However, this is not the case. One is forced to re-examine the criteria by which a rational person would judge to be the most important one for an idea's survival, which is logical coherence. While it is easy to attribute the spread of largely irrational ideas merely to the ignorance and uneducated nature of the masses, this is a cynical oversimplification which misses a more profound point. Even a cursory glance at the history of human ideas shows that the longest standing ones (religious beliefs, glorification of the in-group and demonization of the out-group, division of labor and social status between men and women, etc.) have not even relied primarily upon logical coherence. Rather, they possess a psychological coherence, in that they provide for needs of the human psyche rather than the logical intellect; religion satisfies our desire to find a purpose in this world and a place in the next, political demonification solidifies group ties and encourages cooperation in the war over resources, and so on. Perhaps a similar parallel to the seemingly contradictory but actually complementary processes of biological selection, which are physical survival and sexual reproduction, exists in the selection of ideas. It seems logical coherence is more necessary for an idea's survival amongst its contemporary competitors, while psychological coherence is more necessary for its heritability, analogous to sexual reproduction, onto subsequent generations. Perhaps, following the form of the law of entropy, there is a tendency to lose of logical coherence at the gain of psychological coherence as these ideas are inherited over time, as is the case with the following examples. Even with the most insane or horrific ideologies, history has shown that they require at least some shred of logical coherence for them to even be considered. Or, more precisely, they require the heritability of ideas which in their time were considered to have logical coherence. Hitler's eugenics relied on Spencer's illogical bastardization of Darwin's evolution, just as all religious terrorism relies on skewed interpretations of Judeo-Christian and Muslim thought which in turn stems from the metaphysics of Plato. While perhaps an initially shocking assertion, it has a very clear logical justification, which is that, in any given population, the majority of individuals are not mentally insane or intellectually stunted to the extent that they do not have the rational capacity to function productively and peacefully in their society. Before World War 2, Germany was not made up of a majority of racist psychotic killers who raped and pillaged as they pleased under the justification of some vague mandate. Whenever the sort of mass hysteria takes over a population as it did during Hitler's Third Reich, it relies mostly upon environmental factors, such as the depressed economy and low national pride Germany experienced after their defeat in World War 1, and on certain charismatic individuals who are able to disseminate ideas and orders onto a majority of otherwise rational, peaceful citizens, creating what Hannah Arendt has termed "The banality of evil". This is the case in most ethnic cleansing that occurs in seemingly civilized societies, and also, except in an initially non-violent manner, the creation of major world religions.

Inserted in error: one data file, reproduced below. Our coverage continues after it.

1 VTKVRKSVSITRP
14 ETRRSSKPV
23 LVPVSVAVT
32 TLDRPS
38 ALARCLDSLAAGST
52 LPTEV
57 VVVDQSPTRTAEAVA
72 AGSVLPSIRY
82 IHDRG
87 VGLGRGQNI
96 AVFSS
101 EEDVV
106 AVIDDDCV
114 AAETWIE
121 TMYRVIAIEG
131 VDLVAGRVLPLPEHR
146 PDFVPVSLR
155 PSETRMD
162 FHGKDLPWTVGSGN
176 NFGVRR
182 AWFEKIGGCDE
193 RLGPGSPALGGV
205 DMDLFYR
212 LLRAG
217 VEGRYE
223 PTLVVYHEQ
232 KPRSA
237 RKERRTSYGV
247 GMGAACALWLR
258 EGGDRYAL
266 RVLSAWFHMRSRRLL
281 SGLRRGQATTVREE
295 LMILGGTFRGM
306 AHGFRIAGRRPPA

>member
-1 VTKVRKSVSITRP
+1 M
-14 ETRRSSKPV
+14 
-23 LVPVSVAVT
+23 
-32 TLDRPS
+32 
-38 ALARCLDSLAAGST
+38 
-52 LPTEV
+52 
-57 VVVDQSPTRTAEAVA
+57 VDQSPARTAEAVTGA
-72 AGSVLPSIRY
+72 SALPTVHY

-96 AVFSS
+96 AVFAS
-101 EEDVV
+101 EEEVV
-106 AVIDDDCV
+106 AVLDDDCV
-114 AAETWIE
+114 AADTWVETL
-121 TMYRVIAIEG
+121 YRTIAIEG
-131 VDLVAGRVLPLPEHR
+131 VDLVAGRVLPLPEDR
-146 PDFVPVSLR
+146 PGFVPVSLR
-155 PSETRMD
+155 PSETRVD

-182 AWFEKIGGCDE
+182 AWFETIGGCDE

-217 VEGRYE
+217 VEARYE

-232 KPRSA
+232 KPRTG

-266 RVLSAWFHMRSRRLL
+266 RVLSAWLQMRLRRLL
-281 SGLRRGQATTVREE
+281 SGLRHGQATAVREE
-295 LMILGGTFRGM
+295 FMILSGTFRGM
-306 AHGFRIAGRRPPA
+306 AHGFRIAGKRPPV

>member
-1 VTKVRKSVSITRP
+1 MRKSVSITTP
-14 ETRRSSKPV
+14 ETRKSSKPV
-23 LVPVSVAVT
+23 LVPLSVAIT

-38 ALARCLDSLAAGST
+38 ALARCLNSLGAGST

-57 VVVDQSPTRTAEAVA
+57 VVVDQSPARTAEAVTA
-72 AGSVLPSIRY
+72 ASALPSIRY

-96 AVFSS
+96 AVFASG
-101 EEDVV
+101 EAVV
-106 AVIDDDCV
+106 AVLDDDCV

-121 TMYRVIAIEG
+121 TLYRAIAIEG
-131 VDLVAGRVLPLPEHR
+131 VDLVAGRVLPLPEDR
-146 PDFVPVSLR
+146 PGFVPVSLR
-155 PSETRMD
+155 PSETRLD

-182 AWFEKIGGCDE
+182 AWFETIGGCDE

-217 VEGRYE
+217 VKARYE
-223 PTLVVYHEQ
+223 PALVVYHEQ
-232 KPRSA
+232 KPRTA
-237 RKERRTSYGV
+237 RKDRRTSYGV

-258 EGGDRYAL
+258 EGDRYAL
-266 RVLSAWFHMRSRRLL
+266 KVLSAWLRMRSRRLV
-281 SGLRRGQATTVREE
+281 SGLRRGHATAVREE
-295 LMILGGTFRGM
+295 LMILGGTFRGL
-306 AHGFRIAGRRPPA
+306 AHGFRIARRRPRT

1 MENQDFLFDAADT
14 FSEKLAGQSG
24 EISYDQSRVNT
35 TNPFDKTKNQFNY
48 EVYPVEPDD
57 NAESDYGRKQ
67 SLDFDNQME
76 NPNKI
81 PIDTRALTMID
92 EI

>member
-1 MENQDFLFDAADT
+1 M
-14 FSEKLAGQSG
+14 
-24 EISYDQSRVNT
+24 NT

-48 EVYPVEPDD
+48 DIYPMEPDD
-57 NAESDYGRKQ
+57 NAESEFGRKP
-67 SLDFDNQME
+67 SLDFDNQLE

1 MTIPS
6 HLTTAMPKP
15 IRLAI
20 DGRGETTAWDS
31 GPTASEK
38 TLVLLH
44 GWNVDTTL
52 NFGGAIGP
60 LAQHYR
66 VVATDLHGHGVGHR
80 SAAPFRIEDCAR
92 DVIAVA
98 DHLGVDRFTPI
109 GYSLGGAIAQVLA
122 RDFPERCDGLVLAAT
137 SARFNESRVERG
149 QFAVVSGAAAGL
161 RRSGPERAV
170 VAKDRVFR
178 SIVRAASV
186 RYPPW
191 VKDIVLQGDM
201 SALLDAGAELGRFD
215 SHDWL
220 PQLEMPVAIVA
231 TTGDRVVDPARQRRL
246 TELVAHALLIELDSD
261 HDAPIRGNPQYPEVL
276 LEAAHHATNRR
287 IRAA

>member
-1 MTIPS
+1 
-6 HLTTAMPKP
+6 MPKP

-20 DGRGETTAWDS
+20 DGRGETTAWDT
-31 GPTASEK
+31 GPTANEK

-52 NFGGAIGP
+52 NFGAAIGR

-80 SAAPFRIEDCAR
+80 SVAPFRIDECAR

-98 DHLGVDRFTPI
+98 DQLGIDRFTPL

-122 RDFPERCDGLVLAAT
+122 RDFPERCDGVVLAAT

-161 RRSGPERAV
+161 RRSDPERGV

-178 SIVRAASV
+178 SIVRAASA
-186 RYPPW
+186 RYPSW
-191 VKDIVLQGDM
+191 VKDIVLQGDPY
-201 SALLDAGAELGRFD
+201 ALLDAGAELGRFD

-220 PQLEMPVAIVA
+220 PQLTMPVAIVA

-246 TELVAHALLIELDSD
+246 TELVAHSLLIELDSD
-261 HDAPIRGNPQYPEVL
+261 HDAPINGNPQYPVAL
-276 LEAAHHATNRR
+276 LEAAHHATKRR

Though the logical idea of Social Darwinism is an example of an erroneous and destructive attempt to interpose biological evolution onto a social template, the propagation of the idea among generations in our society is a vivid example of how such interpretations can succeed. It has been shown that the idea is heritable, experiences random variance, and differential reproduction; thus, the term "idea" is no longer an adequate description. Rather, a more accurate term would be what Richard Dawkins termed "meme" . He writes, "Examples of memes are tunes, ideas, catch-phrases, clothes fashions, ways of making pots or of building arches. Just as genes propagate themselves in the gene pool by leaping from body to body via sperms or eggs, so memes propagate themselves in the meme pool by leaping from brain to brain via a process which, in the broad sense, can be called imitation. If a scientist hears, or reads about, a good idea, he passed it on to his colleagues and students. He mentions it in his articles and his lectures. If the idea catches on, it can be said to propagate itself, spreading from brain to brain." (2)